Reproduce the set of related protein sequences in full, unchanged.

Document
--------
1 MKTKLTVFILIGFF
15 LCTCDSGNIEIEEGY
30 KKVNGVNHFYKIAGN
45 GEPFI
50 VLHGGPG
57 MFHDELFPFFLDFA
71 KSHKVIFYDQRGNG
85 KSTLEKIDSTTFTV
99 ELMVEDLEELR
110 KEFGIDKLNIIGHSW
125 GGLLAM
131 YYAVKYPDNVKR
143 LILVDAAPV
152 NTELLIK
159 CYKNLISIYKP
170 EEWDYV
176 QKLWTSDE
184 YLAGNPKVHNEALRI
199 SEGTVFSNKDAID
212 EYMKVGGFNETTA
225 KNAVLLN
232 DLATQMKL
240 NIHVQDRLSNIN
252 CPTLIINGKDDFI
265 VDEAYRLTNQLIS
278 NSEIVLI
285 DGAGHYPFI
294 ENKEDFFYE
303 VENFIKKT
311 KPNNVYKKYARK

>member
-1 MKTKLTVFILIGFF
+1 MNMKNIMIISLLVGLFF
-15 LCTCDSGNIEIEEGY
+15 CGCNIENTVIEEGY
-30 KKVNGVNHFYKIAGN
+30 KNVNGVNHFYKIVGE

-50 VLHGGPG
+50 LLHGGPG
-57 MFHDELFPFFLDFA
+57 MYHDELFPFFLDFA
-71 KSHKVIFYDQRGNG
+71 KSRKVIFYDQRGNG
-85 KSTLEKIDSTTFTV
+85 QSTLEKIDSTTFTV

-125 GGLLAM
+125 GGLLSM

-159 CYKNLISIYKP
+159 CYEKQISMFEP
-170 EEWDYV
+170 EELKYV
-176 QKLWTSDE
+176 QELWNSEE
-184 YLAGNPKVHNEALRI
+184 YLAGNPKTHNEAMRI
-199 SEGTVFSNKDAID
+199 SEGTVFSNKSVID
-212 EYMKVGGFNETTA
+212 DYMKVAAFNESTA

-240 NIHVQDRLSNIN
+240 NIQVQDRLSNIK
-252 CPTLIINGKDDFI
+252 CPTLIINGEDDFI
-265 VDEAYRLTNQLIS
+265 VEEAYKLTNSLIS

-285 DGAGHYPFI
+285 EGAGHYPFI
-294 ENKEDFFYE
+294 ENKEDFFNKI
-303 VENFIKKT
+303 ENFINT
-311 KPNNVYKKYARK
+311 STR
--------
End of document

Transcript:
1 MKTKLTVFILIGFF
15 LCTCDSGNIEIEEGY
30 KKVNGVNHFYKIAGN
45 GEPFI
50 VLHGGPG
57 MFHDELFPFFLDFA
71 KSHKVIFYDQRGNG
85 KSTLEKIDSTTFTV
99 ELMVEDLEELR
110 KEFGIDKLNIIGHSW
125 GGLLAM
131 YYAVKYPDNVKR
143 LILVDAAPV
152 NTELLIK
159 CYKNLISIYKP
170 EEWDYV
176 QKLWTSDE
184 YLAGNPKVHNEALRI
199 SEGTVFSNKDAID
212 EYMKVGGFNETTA
225 KNAVLLN
232 DLATQMKL
240 NIHVQDRLSNIN
252 CPTLIINGKDDFI
265 VDEAYRLTNQLIS
278 NSEIVLI
285 DGAGHYPFI
294 ENKEDFFYE
303 VENFIKKT
311 KPNNVYKKYARK

>member
-1 MKTKLTVFILIGFF
+1 MNMKNIMIISLLVGLFF
-15 LCTCDSGNIEIEEGY
+15 CGCNIENTVIEEGY
-30 KKVNGVNHFYKIAGN
+30 KNVNGVNHFYKIVGE

-50 VLHGGPG
+50 LLHGGPG
-57 MFHDELFPFFLDFA
+57 MYHDELFPFFLDFA
-71 KSHKVIFYDQRGNG
+71 KSRKVIFYDQRGNG
-85 KSTLEKIDSTTFTV
+85 QSTLEKIDSTTFTV

-125 GGLLAM
+125 GGLLSM

-159 CYKNLISIYKP
+159 CYEKQISMFEP
-170 EEWDYV
+170 EELKYV
-176 QKLWTSDE
+176 QELWNSEE
-184 YLAGNPKVHNEALRI
+184 YLAGNPKTHNEAMRI
-199 SEGTVFSNKDAID
+199 SEGTVFSNKSVID
-212 EYMKVGGFNETTA
+212 DYMKVAAFNESTA

-240 NIHVQDRLSNIN
+240 NIQVQDRLSNIK
-252 CPTLIINGKDDFI
+252 CPTLIINGEDDFI
-265 VDEAYRLTNQLIS
+265 VEEAYKLTNSLIS

-285 DGAGHYPFI
+285 EGAGHYPFI
-294 ENKEDFFYE
+294 ENKEDFFNKI
-303 VENFIKKT
+303 ENFINT
-311 KPNNVYKKYARK
+311 STR